The practical data rate is no longer determined by the infrastructure between the user and his service provider. It is mainly determined by the data rate provided by the server at the FAR END!

EDITOR'S NOTE: You're talking theory, and I'm talking about what telcos are actually offering to consumers. Can you point me to a consumer DSL package that promises 100 Mb/sec? 50 Mb/sec? 20 Mb/sec?


Posted by:

Salman Khan
24 Sep 2013

Fiber optics has been around for a while now. This is what Verizon offers.


Posted by:

Jack in Canada
24 Sep 2013

I have been using Shaw Cable for 15 years and have a good internet connection, but, being 73 years old, and a retired pilot and mechanic, I surf a lot and download lots of flightsim stuff. It all seems to work OK, but what are your thoughts for improvement? Thanks for all your interesting topics. Jack.


Posted by:

Gary
25 Sep 2013

I live in the Philippines and MyDSL is as fast as anything I had in Michigan. I pay for 1 Meg download and most of the time I get 2 Meg. I have seen 6 Megs but not for a while now. Sure was nice when the extra speed was there. I was born in KCMO. Maybe I should move back. :-)


Posted by:

Richard
25 Sep 2013

Hi Bob,

Paxio is another FTTH network in parts of Northern California. The services range from 5 mbps ssymmetric $38 per month to gig symmetrric for $138 per month.

http://paxio.com/residential/internet/

Another service you forgot to mention is Utopia in parts of Utah. Their gigabit service is $65 per month. Longmont Co doesn't have FTTH service yet, but it should soon.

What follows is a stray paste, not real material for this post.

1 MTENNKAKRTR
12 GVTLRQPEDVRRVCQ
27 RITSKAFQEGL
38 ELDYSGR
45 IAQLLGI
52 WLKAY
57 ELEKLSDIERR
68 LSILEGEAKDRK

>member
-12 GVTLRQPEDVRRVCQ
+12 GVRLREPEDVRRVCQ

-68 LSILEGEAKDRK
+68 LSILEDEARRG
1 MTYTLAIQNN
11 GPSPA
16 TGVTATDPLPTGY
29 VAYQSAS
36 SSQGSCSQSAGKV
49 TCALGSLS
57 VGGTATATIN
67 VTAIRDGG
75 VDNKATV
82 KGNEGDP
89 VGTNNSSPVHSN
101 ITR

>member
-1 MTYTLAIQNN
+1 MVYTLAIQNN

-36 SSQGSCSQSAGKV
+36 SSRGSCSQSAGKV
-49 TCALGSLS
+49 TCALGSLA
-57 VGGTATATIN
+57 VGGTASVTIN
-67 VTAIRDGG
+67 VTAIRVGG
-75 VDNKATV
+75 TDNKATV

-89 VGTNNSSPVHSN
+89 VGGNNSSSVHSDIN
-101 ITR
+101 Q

http://muninetworks.org/content/utpoia-latest-network-offer-super-affordable-gigabit

Unfortunately like most of the country where I live in, Southwest LA our best option for speed and service overpriced as it is is Time Warner Cable. They can offer 50 mbps up, but they choose not to.


Posted by:

Charles Eldredge
25 Sep 2013

Fiber optics have been available in my neighborhood for a few years. However, I have kept my DSL copper line for many years, until recently. DSL worked pretty good for me... I email and surf the web, but I also do a lot of streaming from Netflix and other websites. Streaming on DSL was pretty good, but I did have some buffering from some websites. I never had a problem streaming from Netflix.

I recently dropped my DSL internet and landline. I picked up a hotspot device from Virgin Mobile and I get better streaming that I ever got on DSL...rarely ever does it buffer. $35 a month for unlimited 4G Internet for up to five devices in my home.

I'm loving it ...much better pricing than either DSL or FiOS fiber optics. It suits my needs perfectly.


Posted by:

zachelect
25 Sep 2013

For those too far from the provider:
(i.e. response from InHIcksville)

Ask your service provider if they offer Pair-gain technology. Basically they use two lines to try and give you faster service. The two lines are combined at the house end. In my case I went from 200kb to 1200kb. 5X the previous speed!)


Posted by:

Charles
25 Sep 2013

Don't know if it is offered in much of the states, but some rural areas around here are served by Multi-point Microwave. without using a cell providers network.
http://www.xplornet.com/how-it-works/about-xplornet%27s-network-technology/


Posted by:

Unitary
25 Sep 2013

Bob, I wrote of what many millions of consumers DO GET using DSL connections.

When you wrote that “DSL is likely to be in the 3 to 6 Mbps range”, you obviously referred to what is available in your area and perhaps elsewhere in the U.S. Some of your readers are fortunate to live in more technologically advanced countries.

For example, my DSL+FTTC package provides 100 Mbit/sec for download and 3 Mbit/sec for upload. I am not “talking theory”; I did verify these data rates.

EDITOR'S NOTE: We might be having a semantic disagreement. FTTX uses fiber to bring the signal from the CO to the curb or building. The DSL (copper wire) link is only used for the last few feet/meters. Pretty much the same as the Verizon FIOS service I've had at my home since 2005. But at least in the USA, that's not what is referred to as DSL Internet service, which runs entirely over copper wire from the CO to the home.